- The Washington Times - Monday, October 22, 2007

SIRNAK, Turkey — Kurdish rebels ambushed a Turkish military convoy yesterday less than three miles from the Iraqi border, killing 12 soldiers in the face of growing threats by Turkey to cross the rugged frontier and root out the guerrillas.

Turkey shelled the border region in response to the attack, and Iraqi President Jalal Talabani — a Kurd — ordered the rebels to lay down their arms or leave Iraq. President Bush also condemned the attack, saying through a spokesman that “these attacks are unacceptable and must stop now.”

Turkey dismissed Mr. Talabani’s call, saying the time had come for action. But Defense Secretary Robert M. Gates said after talks with his Turkish counterpart that Ankara was not likely to stage an immediate attack.

Mr. Gates told reporters he had advised Turkish Defense Minister Vecdi Gonul that a major cross-border incursion would not serve Turkish or American interests.

“I’m heartened that he seems to be implying a reluctance on their part to act unilaterally, and I think that’s a good thing,” Mr. Gates said. “I didn’t have the impression that anything was imminent.”

Turkey’s parliament last week authorized the government to deploy troops across the border, and the military confirmed that soldiers were pounding 63 suspected rebel positions with artillery. Deputy Prime Minister Cemil Cicek would not say whether any of those positions were in Iraq.

“Whatever is necessary in this struggle is being done and will be done,” Mr. Cicek said.

The troops, backed by helicopter gunships, killed 32 rebels yesterday, he said.

The rebel Kurdistan Workers Party — or PKK, as it is known by its local acronym — said later that its guerrillas had captured a “number” of Turkish soldiers. Eight soldiers were missing, according to private NTV television.

Mr. Cicek refused comment on the report, saying “the clashes are still under way.”

“Every kind of attack will be avenged many times over,” he added.

An estimated 200 guerrillas — the largest group to attack a Turkish unit in years — reportedly took part in yesterday’s assault on an infantry company near the village of Daglica, less than three miles from the Iraqi border.

The attack occurred just after midnight during a military offensive against rebels in Hakkari province, where the borders of Turkey, Iraq and Iran meet.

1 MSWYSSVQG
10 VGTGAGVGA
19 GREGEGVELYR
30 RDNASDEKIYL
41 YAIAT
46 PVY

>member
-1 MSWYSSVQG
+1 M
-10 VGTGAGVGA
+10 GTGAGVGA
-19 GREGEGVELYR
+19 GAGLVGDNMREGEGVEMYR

According to CNN-Turk, the rebels blew up a bridge as a 12-vehicle military convoy was crossing. In a separate attack yesterday, 17 persons were injured when a bomb exploded as a wedding convoy passed, the local governor’s office said.

Iraq reported Turkish shelling toward Kurdish villages in the border area in northern Iraq, but no casualties were reported in the artillery bombardment.

“Our anger, our hatred is great,” Turkish Prime Minister Recep Tayyip Erdogan said.

Yesterday’s attack raised the death toll of soldiers in PKK attacks in the past two weeks to about 30.

“A cross-border offensive must certainly be carried out, and their blood should not be left on the ground,” said Devlet Bahceli, leader of the Nationalist Action Party.

Previous offensives by Turkey in Iraq have blunted rebel strength but failed to eradicate the group.

The remarks by Iraq’s president were the strongest indication to date of his frustration with the rebels and his wish to distance himself, as well as Iraq’s Kurds, from them.

“If they insist on the continuation of fighting, they should leave Kurdistan, Iraq, and not create problems here. And they should return to their countries and do there whatever they want,” Mr. Talabani said.

But Turkey said it was time for action against the PKK.

“Statements do not satisfy us. There has been nothing left to say. We are expecting concrete steps from them,” Mr. Cicek said.



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